I don't remember much about the French I allegedly learned in school either.

the Bag Lady said...

Oh, how I wish I had paid more attention in my French class in school! It would have been a terrific asset a few years ago when I was trying to converse with my friends' father, whose English was as non-existent as my French was.
Too bad Grandad didn't teach his kids at least a couple of the 7 languages that he spoke, eh, Leah? They might have been able to pass the ability down to us.

Leah J. Utas said...

dfBagLady - Oh, yeah. I do wish granddad had passed a few along. But he refused to speak anything but English.

Hilary said...

I was raised in Quebec and absolutely had to learn French.. retaining it was another thing. I also lived in a predominantly English neighbourhood, so the French kids became more adept at learning English than we did with French. That was their gain for sure.

The Quebec school system has improved greatly since then, with a much bigger push on educating its students in French. Here in southern Ontario.. not so much.

We have two official languages in Canada. What an amazing opportunity to learn, and how sad that most of us have learned so little of the other.

C'est la vie.

Oh and reading Baggie's comment... my grandfather (who died before I was born), was a court interpreter in Montreal and spoke 7 languages too. Interestingly enough, French was not one of them.

the Bag Lady said...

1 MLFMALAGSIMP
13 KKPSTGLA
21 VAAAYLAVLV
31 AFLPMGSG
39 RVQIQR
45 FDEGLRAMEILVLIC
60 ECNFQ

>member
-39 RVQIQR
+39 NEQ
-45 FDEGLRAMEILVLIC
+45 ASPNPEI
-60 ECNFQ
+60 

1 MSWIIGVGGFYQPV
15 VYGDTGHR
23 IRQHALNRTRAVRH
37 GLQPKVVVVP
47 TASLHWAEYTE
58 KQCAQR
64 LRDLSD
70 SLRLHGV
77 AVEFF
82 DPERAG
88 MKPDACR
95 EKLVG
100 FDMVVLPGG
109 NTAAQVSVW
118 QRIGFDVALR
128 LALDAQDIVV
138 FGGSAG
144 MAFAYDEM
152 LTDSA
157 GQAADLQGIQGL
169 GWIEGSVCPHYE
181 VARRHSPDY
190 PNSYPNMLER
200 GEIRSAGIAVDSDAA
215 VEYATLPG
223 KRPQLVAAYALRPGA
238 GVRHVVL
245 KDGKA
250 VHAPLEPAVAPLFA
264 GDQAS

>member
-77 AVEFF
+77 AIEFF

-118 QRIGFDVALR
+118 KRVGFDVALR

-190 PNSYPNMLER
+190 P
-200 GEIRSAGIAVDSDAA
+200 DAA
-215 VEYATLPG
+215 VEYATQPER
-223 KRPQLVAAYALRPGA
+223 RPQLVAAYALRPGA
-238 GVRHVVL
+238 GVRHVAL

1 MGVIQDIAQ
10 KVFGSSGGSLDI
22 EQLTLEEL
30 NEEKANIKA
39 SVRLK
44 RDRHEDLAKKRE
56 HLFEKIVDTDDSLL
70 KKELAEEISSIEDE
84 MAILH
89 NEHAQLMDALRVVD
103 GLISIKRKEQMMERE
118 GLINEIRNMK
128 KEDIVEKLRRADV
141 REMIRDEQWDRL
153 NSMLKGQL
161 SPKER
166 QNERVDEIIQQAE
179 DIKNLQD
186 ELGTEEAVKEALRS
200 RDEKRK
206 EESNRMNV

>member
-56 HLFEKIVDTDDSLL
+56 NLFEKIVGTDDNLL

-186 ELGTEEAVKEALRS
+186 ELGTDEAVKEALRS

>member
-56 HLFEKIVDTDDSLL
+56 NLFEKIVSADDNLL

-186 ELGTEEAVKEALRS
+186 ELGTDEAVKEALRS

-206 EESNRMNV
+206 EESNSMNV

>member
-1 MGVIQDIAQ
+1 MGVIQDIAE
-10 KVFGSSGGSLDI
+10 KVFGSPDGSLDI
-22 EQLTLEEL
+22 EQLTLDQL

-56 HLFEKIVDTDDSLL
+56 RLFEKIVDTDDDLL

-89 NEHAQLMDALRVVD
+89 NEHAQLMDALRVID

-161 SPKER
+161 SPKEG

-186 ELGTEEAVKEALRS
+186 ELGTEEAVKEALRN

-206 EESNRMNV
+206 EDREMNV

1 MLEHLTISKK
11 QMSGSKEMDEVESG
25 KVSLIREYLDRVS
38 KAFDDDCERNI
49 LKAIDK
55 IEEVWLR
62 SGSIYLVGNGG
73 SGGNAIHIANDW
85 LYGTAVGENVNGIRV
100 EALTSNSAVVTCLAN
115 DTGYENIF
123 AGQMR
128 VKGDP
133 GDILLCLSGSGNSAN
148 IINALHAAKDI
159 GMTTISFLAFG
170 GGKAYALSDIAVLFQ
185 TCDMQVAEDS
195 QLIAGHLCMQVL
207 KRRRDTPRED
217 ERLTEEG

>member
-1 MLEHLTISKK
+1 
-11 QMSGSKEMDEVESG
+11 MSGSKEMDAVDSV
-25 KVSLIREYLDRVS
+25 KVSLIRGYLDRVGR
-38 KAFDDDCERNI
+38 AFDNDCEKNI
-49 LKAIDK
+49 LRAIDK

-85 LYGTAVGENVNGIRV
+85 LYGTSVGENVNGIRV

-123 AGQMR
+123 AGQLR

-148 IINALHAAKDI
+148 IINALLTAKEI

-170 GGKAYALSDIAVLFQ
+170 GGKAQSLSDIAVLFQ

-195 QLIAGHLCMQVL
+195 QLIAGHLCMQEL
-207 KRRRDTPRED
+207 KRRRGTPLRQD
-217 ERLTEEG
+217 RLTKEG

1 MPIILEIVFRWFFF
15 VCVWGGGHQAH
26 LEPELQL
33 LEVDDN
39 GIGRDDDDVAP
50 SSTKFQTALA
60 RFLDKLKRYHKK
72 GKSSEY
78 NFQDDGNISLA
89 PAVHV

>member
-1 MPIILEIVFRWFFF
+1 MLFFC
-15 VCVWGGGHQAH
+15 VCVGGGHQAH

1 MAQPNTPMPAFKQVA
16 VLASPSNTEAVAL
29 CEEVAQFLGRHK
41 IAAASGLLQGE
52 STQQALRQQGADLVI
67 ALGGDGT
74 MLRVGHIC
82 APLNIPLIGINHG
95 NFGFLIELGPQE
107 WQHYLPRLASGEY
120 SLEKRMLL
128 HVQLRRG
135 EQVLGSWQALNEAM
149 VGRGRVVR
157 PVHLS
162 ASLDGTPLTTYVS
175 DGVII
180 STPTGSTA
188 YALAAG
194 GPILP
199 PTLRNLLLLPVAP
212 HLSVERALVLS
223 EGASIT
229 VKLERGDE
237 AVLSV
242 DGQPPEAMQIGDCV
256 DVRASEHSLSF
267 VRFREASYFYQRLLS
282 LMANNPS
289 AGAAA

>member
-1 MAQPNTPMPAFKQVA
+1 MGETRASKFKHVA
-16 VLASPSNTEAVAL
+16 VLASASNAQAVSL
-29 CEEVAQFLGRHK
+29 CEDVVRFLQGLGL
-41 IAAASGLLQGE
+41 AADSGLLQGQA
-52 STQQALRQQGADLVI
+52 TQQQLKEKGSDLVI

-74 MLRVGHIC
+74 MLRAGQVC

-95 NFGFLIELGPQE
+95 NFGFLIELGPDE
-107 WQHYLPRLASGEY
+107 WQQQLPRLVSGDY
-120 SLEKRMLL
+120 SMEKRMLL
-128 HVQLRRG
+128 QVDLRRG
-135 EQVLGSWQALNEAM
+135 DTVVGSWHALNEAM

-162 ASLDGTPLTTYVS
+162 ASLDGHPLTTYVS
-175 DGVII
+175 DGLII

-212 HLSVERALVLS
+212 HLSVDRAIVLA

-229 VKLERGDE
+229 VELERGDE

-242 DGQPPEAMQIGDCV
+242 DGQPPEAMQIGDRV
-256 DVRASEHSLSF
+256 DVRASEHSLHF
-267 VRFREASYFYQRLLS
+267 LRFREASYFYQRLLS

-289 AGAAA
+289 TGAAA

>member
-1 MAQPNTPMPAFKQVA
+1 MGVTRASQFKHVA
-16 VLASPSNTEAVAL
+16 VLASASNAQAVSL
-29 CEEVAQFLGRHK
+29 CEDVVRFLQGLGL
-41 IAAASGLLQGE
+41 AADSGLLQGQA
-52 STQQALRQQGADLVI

Our grandfather spoke mostly Baltic languages, I think. He was born in a Swedish settlement in Russia (very long story there), and spoke both those languages, as well as German, Ukrainian, and a couple other Baltic languages, and English, of course.
Dad remembered him using a few Swedish words for household things like butter, but he refused to teach his children.

Reb said...

Good post Leah. I find it very frustrating that everyone in western Canada rails about immigrants not learning English before they move here. Something I do try to avoid doing myself - notice I said try! What if they had learned French, but the only job was here? Well, they did learn one official language, but no-one here would give them credit for it.

What I wonder is where are those first French immersion students now - did they all wind up in Eastern Canada to take advantage of the language, or have they let it fall by the wayside?

A second language would be nice though.

Leah J. Utas said...

Hello Hilary. I take it French was your second language and that's why you're not retaining it?

You'd think learning both tongues would be an obvious inclusion in the education system, but I suppose that's too logical.

dfBagLady - Aunt Violet told me once it was eight languages and she rattled them off for me. Along with those you mentioned he also spoke French and apparently Latin.

Reb - This is the west. No one gets credit for speaking French. And if you're wise, you won't own up to speaking it either.

Excellent question about the Fr. Im. kids. One got a music degree and worked on a cruise ship for a while just for fun and experience.
It'd be a great idea to catch up with some of them for one of my freelance stories.
Thanks so much!

Hilary said...

Correct, Leah. I never spoke French fluently and made best use of it when I was working in Montreal post 1976, when the Quebeçois became insistent on French being the first language of the province. Still I struggled with it, and since moving to Ontario in 1983, I've had very little opportunity to use it... and so it fades. The country is nowhere near as billingual as the law deems us to be. Tis a shame really.